Keywords: Human behavior
    Date: 2009
  17. By: Petra Ens (Georg-August-Universität Göttingen)
    Abstract: Literature has long learned about the welfare improving effect of equalization in tax competition environments. By setting incentives to local authorities, public spending becomes efficient in spite of relying on a mobile resource as the tax base. This paper proves that this result cannot hold when local players have influence on the shape of the transfer system. A bargaining concerning equalization may change the incentives arising from equalization.
    Keywords: tax competition, fiscal equalization, nash bargaining, cooperation
    JEL: H10 H71 H77
    Date: 2009
  18. By: Cheung, Stephen L. (University of Sydney); Palan, Stefan (University of Graz)
    Abstract: We study the effect of team decision-making on bubbles and crashes in experimental asset markets of the kind introduced by Smith, Suchanek and Williams (1988). We find that populating such markets with teams of size two instead of individuals significantly reduces the severity of mispricing. In particular we observe that under our teams treatment, deviations in prices away from intrinsic value are significantly smaller in magnitude, shorter in duration and associated with lower volume and price volatility. We also find an unexpected gender effect in team composition, manifesting itself in more extreme – though not consistently more profitable – behaviour by all-male teams. Since these effects are not observed among male participants generally, we conjecture that they may be due to factors specific to the psychology of decision-making in male-dominated environments.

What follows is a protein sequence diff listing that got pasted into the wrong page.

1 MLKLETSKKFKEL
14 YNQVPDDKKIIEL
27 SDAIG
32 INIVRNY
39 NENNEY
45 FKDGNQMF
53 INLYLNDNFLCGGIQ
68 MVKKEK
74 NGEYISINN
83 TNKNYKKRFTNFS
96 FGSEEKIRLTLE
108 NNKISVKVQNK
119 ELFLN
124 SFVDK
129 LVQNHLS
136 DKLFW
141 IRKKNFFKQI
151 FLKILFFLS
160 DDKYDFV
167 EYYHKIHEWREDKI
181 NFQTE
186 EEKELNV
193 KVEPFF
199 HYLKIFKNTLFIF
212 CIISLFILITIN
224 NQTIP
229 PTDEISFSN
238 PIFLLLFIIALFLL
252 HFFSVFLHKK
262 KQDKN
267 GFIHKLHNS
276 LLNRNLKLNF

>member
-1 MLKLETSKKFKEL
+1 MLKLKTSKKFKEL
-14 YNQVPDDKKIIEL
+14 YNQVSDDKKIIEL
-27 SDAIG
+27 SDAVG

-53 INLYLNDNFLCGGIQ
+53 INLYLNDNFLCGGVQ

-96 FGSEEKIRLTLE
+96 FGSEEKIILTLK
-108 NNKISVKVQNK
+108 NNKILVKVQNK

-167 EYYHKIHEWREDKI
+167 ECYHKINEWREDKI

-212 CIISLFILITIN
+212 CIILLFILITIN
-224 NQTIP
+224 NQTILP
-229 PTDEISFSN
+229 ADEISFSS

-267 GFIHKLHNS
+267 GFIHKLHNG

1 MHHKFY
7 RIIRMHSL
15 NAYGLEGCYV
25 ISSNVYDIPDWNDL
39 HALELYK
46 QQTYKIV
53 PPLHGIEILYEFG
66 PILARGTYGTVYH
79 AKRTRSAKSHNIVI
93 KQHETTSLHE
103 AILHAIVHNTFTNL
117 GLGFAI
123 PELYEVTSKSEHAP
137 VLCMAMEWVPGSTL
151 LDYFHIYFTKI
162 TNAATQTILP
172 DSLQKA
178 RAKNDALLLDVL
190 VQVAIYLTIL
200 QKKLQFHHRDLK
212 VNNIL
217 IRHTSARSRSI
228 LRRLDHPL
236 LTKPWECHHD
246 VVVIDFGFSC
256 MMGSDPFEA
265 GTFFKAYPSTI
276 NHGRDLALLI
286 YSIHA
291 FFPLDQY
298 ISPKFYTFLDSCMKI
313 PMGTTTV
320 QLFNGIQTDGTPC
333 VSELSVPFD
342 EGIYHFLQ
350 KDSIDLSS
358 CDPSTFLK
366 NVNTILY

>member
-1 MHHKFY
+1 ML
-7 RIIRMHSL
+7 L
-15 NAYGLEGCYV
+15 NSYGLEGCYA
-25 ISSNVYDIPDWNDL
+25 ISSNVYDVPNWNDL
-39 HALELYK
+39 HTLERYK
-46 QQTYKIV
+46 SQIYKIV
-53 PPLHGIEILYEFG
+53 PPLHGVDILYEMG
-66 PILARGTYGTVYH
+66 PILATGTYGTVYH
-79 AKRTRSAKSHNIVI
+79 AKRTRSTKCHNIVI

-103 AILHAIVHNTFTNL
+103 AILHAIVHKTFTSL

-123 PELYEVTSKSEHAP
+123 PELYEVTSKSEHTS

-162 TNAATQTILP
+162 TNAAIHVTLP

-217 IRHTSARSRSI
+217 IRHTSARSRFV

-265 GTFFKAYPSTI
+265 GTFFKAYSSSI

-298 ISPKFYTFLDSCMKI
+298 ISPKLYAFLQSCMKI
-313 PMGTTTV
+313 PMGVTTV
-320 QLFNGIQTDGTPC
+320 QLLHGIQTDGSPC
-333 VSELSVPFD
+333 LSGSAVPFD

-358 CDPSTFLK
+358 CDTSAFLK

Keywords: asset market experiments, price bubbles, group decision-making, gender composition of teams
    JEL: C92 D70 G12
    Date: 2009–10
  19. By: Heifetz, Aviad (Open University of Israel); Meier, Martin (Instituto de Analisis Economico, CSIC, Barcelona and Institut fur Hohere Studien, Vienna); Schipper, Burkhard C. (University of California, Davis)
    Abstract: We define generalized extensive-form games which allow for mutual unawareness of actions. We extend Pearce's (1984) notion of extensive-form (correlated) rationalizability to this setting, explore its properties and prove existence. We define also a new variant of this solution concept, prudent rationalizability, which refines the set of outcomes induced by extensive-form rationalizable strategies. Finally, we define the normal form of a generalized extensive-form game, and characterize in it extensive-form rationalizability by iterative conditional dominance.